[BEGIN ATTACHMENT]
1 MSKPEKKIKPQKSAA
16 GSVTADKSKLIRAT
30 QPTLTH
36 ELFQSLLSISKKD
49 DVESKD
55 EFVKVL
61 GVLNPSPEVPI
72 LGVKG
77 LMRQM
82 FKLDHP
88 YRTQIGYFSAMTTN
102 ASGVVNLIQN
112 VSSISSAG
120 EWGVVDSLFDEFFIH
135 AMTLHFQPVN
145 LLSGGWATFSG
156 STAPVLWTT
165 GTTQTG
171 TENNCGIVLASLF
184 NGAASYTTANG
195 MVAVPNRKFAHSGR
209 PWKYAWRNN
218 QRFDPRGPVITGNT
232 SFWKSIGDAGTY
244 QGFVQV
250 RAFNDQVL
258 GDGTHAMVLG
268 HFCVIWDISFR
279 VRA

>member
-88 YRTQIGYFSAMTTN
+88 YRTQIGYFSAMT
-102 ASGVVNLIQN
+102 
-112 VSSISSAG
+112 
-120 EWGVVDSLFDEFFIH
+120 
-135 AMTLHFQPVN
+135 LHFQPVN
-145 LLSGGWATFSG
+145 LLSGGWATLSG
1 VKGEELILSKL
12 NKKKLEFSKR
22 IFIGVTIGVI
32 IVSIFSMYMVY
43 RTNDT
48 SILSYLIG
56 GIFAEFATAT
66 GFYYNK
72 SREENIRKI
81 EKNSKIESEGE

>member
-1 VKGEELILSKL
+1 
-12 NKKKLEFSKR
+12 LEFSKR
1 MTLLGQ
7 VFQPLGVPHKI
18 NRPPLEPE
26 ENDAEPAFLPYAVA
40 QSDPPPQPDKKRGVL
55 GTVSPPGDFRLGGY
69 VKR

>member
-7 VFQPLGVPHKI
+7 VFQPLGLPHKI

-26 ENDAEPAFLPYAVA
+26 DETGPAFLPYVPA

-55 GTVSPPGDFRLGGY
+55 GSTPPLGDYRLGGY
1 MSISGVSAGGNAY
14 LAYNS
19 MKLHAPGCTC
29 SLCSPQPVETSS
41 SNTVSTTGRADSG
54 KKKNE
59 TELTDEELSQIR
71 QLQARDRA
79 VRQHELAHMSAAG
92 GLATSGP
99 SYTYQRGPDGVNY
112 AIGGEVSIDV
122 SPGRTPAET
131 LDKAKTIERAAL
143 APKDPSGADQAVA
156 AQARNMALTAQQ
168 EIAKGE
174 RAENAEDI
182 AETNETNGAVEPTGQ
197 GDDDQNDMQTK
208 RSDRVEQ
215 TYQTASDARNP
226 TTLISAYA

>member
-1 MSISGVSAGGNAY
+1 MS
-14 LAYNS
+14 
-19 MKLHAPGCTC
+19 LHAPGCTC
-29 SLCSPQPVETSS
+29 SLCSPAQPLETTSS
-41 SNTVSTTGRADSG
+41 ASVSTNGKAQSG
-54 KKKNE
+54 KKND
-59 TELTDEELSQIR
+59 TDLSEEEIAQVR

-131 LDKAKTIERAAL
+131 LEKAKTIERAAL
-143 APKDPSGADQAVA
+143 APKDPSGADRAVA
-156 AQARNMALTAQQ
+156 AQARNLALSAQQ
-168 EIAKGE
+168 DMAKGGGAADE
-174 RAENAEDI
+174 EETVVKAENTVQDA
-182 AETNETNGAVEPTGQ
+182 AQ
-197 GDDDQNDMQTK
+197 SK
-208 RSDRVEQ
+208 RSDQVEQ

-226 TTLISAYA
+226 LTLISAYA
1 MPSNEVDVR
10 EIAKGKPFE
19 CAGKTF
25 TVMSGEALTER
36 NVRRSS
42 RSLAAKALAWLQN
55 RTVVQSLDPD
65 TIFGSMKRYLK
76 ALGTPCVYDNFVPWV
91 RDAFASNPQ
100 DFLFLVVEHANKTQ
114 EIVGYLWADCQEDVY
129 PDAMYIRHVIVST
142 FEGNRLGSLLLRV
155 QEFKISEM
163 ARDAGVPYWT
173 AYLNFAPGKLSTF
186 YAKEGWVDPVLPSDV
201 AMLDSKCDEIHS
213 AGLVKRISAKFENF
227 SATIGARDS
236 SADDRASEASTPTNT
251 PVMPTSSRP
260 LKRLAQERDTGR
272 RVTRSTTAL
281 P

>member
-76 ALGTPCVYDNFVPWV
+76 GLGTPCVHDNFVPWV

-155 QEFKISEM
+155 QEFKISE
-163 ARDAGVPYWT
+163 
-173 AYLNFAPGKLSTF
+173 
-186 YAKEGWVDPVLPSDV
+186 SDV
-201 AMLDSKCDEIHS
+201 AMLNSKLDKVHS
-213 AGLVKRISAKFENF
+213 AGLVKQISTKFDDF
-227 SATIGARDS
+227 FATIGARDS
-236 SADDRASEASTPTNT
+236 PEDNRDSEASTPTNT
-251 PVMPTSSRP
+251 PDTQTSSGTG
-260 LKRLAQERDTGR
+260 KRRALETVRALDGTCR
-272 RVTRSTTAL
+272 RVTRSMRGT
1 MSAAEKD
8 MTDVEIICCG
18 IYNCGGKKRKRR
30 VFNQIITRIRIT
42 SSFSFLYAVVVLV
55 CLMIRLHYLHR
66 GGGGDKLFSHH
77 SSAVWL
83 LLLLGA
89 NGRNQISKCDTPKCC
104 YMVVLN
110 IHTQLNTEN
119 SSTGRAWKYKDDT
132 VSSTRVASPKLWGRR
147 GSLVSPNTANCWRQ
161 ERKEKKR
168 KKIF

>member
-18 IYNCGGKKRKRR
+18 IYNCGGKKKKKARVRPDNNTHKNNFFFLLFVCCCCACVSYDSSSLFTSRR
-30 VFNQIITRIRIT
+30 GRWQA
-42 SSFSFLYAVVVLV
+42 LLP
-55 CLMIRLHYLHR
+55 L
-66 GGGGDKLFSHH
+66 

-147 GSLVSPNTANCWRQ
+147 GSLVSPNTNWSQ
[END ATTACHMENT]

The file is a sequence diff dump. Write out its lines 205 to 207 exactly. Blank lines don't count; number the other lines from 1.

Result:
-66 GGGGDKLFSHH
+66 

-147 GSLVSPNTANCWRQ